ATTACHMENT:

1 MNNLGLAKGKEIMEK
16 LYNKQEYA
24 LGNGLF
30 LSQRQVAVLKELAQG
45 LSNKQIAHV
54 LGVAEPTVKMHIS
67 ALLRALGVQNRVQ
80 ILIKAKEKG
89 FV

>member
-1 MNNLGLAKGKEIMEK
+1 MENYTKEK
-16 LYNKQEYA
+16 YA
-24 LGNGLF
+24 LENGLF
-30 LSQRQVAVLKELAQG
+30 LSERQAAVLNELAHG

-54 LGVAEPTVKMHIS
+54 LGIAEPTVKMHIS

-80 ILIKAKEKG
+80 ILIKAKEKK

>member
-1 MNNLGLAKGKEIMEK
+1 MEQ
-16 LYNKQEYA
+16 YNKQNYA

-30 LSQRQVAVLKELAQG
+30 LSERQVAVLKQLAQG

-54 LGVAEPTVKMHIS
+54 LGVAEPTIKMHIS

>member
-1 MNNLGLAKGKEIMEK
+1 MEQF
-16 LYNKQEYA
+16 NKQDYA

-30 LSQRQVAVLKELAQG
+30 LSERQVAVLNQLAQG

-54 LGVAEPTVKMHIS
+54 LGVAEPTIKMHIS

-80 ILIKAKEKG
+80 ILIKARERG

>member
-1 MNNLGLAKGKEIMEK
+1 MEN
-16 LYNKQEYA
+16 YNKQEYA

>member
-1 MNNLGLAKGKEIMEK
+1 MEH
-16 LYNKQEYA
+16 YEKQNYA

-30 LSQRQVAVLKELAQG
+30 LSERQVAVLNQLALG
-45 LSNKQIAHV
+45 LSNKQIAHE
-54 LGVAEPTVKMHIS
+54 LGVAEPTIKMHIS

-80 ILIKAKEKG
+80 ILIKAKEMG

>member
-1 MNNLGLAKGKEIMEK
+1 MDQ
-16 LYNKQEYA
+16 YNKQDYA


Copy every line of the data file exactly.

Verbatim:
1 MNNLGLAKGKEIMEK
16 LYNKQEYA
24 LGNGLF
30 LSQRQVAVLKELAQG
45 LSNKQIAHV
54 LGVAEPTVKMHIS
67 ALLRALGVQNRVQ
80 ILIKAKEKG
89 FV

>member
-1 MNNLGLAKGKEIMEK
+1 MENYTKEK
-16 LYNKQEYA
+16 YA
-24 LGNGLF
+24 LENGLF
-30 LSQRQVAVLKELAQG
+30 LSERQAAVLNELAHG

-54 LGVAEPTVKMHIS
+54 LGIAEPTVKMHIS

-80 ILIKAKEKG
+80 ILIKAKEKK

>member
-1 MNNLGLAKGKEIMEK
+1 MEQ
-16 LYNKQEYA
+16 YNKQNYA

-30 LSQRQVAVLKELAQG
+30 LSERQVAVLKQLAQG

-54 LGVAEPTVKMHIS
+54 LGVAEPTIKMHIS

>member
-1 MNNLGLAKGKEIMEK
+1 MEQF
-16 LYNKQEYA
+16 NKQDYA

-30 LSQRQVAVLKELAQG
+30 LSERQVAVLNQLAQG

-54 LGVAEPTVKMHIS
+54 LGVAEPTIKMHIS

-80 ILIKAKEKG
+80 ILIKARERG

>member
-1 MNNLGLAKGKEIMEK
+1 MEN
-16 LYNKQEYA
+16 YNKQEYA

>member
-1 MNNLGLAKGKEIMEK
+1 MEH
-16 LYNKQEYA
+16 YEKQNYA

-30 LSQRQVAVLKELAQG
+30 LSERQVAVLNQLALG
-45 LSNKQIAHV
+45 LSNKQIAHE
-54 LGVAEPTVKMHIS
+54 LGVAEPTIKMHIS

-80 ILIKAKEKG
+80 ILIKAKEMG

>member
-1 MNNLGLAKGKEIMEK
+1 MDQ
-16 LYNKQEYA
+16 YNKQDYA